Aw, Shucks!

The Ins and Outs of Getting Into an Oyster

One of the things we “shellfish-ly” love about September? There’s an R in the month, so it’s oyster time! Here at Texas Parks & Wildlife, we’re all about oyster conservation, but we’re fans of eating these briny wonders, too.

While oyster season (for collecting) doesn’t begin until November 1, popular culture says they’re safe to eat now.

It is often speculated who had the courage to eat the first oyster. My suspicion is that upon watching the sea otters or a sea bird relishing an oyster, it took little courage at all to follow suit. Otters are uniquely equipped for opening oysters, though. It takes a little equipment and a little experience for us lower life forms.

The single most important piece of equipment is the oyster knife. I have used (and broken) many kinds of knives, and there is good reason to buy the real thing. Not only is it easier on your tableware, it is much less likely to go through a valued piece of your own anatomy. Of course, faced with oysters and no oyster knife, improvisation is called for. The best second choice I have found is a wide-blade screwdriver. A third fallback is the trusty church key, but I find that more kitchens have oyster knives than church keys of late. 

Gloves are optional. I like one for the left hand, which I use to hold the oyster, being right-handed. A folded towel can work as well, and I usually use both. A large, shallow bowl on the work surface saves the oyster liquor.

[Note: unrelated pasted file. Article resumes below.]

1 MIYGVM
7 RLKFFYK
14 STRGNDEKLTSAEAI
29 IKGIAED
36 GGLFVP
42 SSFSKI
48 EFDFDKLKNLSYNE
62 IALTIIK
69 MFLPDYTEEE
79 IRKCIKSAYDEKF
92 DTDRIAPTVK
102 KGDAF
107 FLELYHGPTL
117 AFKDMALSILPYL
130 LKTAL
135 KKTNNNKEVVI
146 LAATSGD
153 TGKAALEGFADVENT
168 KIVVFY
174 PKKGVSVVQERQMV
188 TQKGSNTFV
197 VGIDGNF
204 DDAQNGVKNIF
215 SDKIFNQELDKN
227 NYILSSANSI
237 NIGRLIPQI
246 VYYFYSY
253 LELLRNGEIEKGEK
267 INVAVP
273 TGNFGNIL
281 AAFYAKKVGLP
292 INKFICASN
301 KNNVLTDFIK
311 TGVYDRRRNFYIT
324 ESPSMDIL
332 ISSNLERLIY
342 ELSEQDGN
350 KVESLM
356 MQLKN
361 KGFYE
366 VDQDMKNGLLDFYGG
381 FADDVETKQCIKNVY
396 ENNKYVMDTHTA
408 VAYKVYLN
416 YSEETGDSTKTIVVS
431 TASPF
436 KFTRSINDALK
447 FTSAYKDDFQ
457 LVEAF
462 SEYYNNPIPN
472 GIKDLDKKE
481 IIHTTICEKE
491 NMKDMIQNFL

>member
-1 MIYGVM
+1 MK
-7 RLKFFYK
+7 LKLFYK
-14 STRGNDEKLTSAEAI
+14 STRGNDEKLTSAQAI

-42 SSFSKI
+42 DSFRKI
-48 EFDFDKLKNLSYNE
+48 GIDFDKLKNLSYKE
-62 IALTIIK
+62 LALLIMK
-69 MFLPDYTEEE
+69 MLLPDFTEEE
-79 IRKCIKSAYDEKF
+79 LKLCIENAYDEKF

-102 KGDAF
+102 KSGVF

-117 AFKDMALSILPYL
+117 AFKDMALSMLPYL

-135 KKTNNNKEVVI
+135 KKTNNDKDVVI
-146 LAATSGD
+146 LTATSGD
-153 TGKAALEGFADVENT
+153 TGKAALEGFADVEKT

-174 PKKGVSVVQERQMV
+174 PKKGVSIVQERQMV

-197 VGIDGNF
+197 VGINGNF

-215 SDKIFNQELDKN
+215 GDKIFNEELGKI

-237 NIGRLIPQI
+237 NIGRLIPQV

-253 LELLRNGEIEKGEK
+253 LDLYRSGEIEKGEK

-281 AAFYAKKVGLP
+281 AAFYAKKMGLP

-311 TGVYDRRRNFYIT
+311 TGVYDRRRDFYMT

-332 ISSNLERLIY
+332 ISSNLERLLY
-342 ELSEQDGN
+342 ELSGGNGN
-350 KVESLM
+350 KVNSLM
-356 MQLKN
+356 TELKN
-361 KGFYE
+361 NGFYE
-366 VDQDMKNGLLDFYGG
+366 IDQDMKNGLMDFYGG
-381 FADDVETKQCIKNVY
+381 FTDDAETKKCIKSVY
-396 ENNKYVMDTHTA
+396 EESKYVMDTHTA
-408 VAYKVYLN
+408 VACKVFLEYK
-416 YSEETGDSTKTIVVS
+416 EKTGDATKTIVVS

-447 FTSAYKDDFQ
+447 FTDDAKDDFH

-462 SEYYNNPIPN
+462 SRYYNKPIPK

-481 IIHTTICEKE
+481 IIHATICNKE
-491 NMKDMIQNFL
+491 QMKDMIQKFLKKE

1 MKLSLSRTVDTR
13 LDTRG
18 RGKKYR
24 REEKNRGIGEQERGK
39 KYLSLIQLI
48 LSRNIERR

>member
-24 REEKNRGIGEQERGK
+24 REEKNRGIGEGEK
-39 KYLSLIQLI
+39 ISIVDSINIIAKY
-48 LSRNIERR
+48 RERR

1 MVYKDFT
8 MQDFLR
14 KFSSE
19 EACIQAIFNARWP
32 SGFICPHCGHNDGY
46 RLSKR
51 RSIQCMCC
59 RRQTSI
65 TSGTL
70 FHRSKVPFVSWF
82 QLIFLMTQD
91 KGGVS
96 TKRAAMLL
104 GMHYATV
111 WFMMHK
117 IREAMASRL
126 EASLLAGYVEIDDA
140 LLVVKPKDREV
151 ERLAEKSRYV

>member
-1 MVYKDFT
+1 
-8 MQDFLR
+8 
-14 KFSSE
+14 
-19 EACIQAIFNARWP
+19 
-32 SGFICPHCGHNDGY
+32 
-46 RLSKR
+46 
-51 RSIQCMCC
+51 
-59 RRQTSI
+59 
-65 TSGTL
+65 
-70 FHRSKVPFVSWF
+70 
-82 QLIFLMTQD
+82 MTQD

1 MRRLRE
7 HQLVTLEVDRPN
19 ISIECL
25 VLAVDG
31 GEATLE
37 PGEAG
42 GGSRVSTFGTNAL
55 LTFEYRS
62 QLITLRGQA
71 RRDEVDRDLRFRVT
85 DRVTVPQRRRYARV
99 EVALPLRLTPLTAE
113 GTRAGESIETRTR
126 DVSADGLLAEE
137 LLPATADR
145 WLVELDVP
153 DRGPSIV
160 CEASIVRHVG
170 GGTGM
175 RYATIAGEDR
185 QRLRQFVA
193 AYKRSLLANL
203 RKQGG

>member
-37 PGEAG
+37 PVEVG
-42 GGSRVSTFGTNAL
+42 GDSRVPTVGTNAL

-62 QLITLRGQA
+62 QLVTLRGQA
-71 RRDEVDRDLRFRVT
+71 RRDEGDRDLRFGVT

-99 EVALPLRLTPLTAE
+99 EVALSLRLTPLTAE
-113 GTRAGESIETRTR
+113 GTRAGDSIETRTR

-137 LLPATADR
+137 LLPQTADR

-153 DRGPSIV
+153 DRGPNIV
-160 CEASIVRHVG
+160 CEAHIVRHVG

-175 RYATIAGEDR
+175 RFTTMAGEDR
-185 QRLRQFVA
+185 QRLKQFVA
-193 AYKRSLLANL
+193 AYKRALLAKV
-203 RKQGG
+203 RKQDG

To address the oyster, hold it hinge up, using the towel to grip. Insert your oyster knife into the hinge and twist with increasing pressure until the hinge just gives and the top shell loosens. Slip the knife along the inside of the flatter shell until you feel an obstruction. This is the adductor muscle. Cut it, careful to avoid slicing into the flesh of the oyster. Remove the top shell and slip the knife under the oyster to detach it from the bottom. Remove any stray shell fragments.

There are some shortcuts for shucking oysters. Grilling is my favorite. Just lay the oysters on a hot grill for a few minutes with the cupped bottom shell down. Watch carefully and remove them with tongs just as they open. Open and clean. The grill imparts some flavor and cooks the oyster a bit. It also has the advantage of fewer fragments of shell to discover. Another shortcut is to place the oysters in an ice chest or freezer for half an hour. Be careful not to leave them any longer, as frozen oysters are impossible to open and turn to mush when they thaw. But 20 to 30 minutes is enough to relax the adductor muscle, making the whole procedure easier.

Now you have the blank canvas for your masterpiece! Add spinach, cracker crumbs, garlic, Parmesan cheese and Tabasco, pass them under the broiler until they turn golden, and you have Oysters Rockefeller. Roll them in seasoned crumbs and brown them quickly, serve on a bun with shredded lettuce, tomato, onion and tartar sauce and you have a po' boy. Hide them in a pot of hot gumbo and let them poach or stew them in cream for New Year's. 

However you finish them, there is nothing that evokes the sweetness and flavor of the Texas Coast better than our oysters. What's your favorite way to eat them?

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